Our system under test is a GUI application. It appears beneficial to have test cases isolated, i.e. their execution does not depend on each other. For example, a later test case should not rely on objects created in a prior test case. By isolating them, there are no implicit dependencies and it becomes easier to maintain them (rearrange them, rewrite them, etc.).

The following options to implement isolation come to my mind:

  • objects created during a test case are deleted explicitly at the end of it; global settings that were changed are restored to their defaults explicitly
  • restart the SUT and reset it to its defaults by deleting the application's data store (e.g. directory in Windows' %appdata%)
  • if your application allows the import of settings, import a defined settings file (e.g. the defaults after installation) at the beginning of a test case

Are there other options? Do you know of any literature? Or is isolation not so important, or even undesireable?

  • As a side remark: some test cases might very well depend on each other, if it does not get out of control. However, having one huge list of test cases where each one changes some global settings during the execution, and test cases rely on that implicitly, appears naturally undesireable: because you do not know in what state the SUT is when adding further test cases, and rearranging cases is almost impossible. Commented May 4, 2017 at 8:22
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    Most test frameworks have hooks for this functionality built in, allowing for setup and teardown. I don't think there's a one size fits all solution . . . sometimes you want clean slate, other times you want state.
    – ernie
    Commented May 4, 2017 at 17:43
  • Thanks @ernie. Still, what are best practices to achieve a clean state? Commented May 5, 2017 at 7:23
  • I don't think there are any particular best practices, more just doing what works for your problem. Setup/teardown methods in your tests if that's sufficient, spin up/spin down instances/VMs that are snapshotted, bring up DBs that are in known states, etc.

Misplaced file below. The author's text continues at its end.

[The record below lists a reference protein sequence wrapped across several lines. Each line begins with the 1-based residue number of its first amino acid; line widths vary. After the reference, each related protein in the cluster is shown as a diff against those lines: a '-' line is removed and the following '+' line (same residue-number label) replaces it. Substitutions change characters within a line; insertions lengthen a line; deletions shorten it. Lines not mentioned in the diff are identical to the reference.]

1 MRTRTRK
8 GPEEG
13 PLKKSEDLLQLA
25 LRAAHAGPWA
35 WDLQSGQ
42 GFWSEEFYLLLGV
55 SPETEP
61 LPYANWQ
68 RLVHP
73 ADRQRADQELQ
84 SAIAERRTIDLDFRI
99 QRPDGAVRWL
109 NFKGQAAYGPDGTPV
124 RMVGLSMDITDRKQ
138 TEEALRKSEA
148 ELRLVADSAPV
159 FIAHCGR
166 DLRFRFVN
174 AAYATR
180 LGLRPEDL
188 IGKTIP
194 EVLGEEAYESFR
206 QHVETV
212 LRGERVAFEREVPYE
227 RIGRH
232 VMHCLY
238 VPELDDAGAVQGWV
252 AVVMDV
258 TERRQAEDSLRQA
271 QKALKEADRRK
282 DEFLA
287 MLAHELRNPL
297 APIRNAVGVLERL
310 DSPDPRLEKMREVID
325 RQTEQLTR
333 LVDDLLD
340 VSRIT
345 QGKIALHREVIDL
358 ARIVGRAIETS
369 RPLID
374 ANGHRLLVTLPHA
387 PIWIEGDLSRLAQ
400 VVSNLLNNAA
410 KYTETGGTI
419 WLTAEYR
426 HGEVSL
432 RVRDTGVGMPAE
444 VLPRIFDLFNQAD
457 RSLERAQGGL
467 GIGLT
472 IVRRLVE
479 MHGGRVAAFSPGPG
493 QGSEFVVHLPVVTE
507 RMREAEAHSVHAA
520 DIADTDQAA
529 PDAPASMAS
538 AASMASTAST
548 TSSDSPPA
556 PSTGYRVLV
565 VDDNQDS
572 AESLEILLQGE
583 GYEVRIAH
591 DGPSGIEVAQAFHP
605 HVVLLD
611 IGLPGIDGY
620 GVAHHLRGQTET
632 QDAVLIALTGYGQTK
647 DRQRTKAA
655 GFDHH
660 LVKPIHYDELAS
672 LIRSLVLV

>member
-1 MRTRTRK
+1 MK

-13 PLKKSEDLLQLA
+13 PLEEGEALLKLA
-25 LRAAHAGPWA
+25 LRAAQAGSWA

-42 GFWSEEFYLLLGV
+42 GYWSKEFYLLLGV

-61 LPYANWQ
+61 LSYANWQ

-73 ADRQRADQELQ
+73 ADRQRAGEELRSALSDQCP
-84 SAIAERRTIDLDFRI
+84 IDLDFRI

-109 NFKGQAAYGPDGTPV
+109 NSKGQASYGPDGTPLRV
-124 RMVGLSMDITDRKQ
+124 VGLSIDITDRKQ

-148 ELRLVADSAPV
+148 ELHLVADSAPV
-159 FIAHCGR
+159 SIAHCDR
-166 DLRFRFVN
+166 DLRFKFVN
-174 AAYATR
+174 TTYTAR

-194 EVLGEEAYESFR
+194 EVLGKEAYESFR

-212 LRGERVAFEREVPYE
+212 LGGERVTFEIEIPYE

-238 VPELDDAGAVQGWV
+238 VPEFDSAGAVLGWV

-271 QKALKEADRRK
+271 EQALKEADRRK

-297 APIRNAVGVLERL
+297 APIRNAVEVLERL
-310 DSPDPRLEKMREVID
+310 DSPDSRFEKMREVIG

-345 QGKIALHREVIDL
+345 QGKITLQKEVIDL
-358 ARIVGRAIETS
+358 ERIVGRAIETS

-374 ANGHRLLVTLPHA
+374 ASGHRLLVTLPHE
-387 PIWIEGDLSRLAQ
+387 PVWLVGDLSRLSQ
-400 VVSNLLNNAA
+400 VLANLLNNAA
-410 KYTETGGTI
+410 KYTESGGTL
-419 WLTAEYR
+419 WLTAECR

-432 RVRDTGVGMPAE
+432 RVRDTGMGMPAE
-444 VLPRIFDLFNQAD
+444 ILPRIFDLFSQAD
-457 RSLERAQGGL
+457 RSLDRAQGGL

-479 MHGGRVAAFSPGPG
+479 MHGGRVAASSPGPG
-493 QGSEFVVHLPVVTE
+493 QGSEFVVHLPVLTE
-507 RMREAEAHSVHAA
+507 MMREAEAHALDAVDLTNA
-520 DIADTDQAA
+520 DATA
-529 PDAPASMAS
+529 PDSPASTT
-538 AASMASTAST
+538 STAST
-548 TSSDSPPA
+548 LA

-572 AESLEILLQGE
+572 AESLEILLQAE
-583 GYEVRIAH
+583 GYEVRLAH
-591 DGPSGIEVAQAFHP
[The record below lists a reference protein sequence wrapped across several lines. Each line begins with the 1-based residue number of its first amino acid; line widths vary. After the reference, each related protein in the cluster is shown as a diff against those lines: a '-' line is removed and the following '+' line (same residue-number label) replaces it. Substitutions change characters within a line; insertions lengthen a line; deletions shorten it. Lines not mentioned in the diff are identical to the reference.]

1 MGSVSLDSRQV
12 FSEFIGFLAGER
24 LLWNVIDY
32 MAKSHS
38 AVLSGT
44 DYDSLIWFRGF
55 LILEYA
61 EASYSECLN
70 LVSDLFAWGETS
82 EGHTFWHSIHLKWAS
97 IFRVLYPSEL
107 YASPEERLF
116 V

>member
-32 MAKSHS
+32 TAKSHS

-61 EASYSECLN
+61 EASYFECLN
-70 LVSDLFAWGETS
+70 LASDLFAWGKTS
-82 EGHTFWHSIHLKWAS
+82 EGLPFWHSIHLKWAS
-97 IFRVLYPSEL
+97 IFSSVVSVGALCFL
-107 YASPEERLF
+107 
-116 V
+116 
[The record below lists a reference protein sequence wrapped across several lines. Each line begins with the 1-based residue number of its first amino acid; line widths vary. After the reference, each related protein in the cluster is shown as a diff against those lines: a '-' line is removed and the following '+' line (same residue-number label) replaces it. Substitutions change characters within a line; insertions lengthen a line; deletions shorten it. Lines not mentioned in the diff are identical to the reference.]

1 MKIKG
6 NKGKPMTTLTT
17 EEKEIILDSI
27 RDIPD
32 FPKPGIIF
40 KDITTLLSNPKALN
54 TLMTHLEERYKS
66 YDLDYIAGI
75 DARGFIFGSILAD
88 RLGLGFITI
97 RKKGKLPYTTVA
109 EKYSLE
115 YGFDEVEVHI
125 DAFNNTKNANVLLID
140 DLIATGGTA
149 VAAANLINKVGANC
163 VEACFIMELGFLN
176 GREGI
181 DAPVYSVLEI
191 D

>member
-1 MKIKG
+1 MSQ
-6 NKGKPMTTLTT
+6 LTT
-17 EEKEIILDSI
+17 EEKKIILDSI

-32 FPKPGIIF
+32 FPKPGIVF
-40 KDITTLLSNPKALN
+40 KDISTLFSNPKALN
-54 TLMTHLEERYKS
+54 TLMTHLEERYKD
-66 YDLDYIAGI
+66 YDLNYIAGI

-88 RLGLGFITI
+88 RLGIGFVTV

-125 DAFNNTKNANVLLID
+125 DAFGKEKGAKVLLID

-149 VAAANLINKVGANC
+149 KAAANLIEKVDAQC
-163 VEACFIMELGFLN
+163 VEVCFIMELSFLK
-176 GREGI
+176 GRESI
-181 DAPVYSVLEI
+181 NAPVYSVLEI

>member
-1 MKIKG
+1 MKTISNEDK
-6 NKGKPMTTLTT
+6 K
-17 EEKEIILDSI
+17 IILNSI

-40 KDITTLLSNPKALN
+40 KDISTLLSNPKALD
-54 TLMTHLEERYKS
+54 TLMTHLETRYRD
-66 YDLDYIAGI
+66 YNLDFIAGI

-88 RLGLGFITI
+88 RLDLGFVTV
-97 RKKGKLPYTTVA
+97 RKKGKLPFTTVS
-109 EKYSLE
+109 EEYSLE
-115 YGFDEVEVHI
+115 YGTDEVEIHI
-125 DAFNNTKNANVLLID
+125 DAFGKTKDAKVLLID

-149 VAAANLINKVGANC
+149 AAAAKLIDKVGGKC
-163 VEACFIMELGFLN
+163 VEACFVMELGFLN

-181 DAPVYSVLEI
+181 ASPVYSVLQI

– ernie
    Commented May 5, 2017 at 18:24

3 Answers 3


For most applications, its state is store in the database, so, simply restarting the database and putting it in the desired state is ok.

For relational DBs, using procedures and calling a specific script which does the work described before is easy. The point is to study which tables must be deleted and which cannot, in order to have good performance.

Hooks and pre-scenarios functions can be used for it.

If you have global settings that are changed by tests, they should be injected by the test cases, having a default if you don't need nothing in a test. This way, the SUT will expect to receive a new configuration at each run, throwing away the alterations done by the previous test.


You want a number of levels of testing that require different sets of data setup. Unit tests, Unit Integration Tests, System Tests, System Integration Tests, etc... You really should consider each of these as separate pieces of testing that build upon each other - i.e. start with simple isolated testing that is passed before going onto more complex interconnected testing.

For tests involving database backends, you have a few options, depending on the size of the database and the time it takes to setup the initial database

  • Separate database instance per test. This really only works when the database has minimal data to perform the tests and the database is small. Often just in the case of Unit Tests.
  • Single database instance for all tests. For this you need to control the data in your test database very strictly and have no data artefacts from one test that affect another test. This being the case, you need to have set-up scripts to create your test data, then execute your tests (either through a UI or on the database directly), then importantly, perform a teardown of your test data, to leave the database in the same state that it was in before running the tests.

All tests need to be atomic and repeatable, otherwise you cannot be sure that your tests will pass when they should.


This is what we call as pre-conditions and post-conditions of a test case.

In JUnit, every test case is marked with @Test annotation. Pre-conditions for each @Test are defined separately and marked with @Before annotation. Similarly, post-conditions of each @Test are defined separately and marked with @After annotation.

You can achieve similar isolation by creating a different action set/operations for the pre-conditions and post-conditions.

Few things to remember when defining pre & post conditions:

  1. Pre-conditions should initialize all objects or connections and not Tests.
  2. Post-conditions should terminate and dump all objects or connections.
  3. Tests should either refer or modify objects and connections, but never initialize or close them.
  • If I understand you right, pre- and post-conditions initialize or dump objects, but they do not validate a certain state? Guessing the function from their name, I had assumed they work like assertions. For example, the SUT's use case is to manage accounts, and each of my test cases assumes that no account exists besides those which I will create during the Arrange-section. Do your pre-conditions check that assumption explicitly? Commented May 13, 2017 at 16:06
  • Yes, existence/non-existence of test data or environment settings or system configurations for each test should be validated in the pre-conditions explicitly and be reset to default values or state in post-conditions.
    – Zeeshan S.
    Commented May 13, 2017 at 22:00

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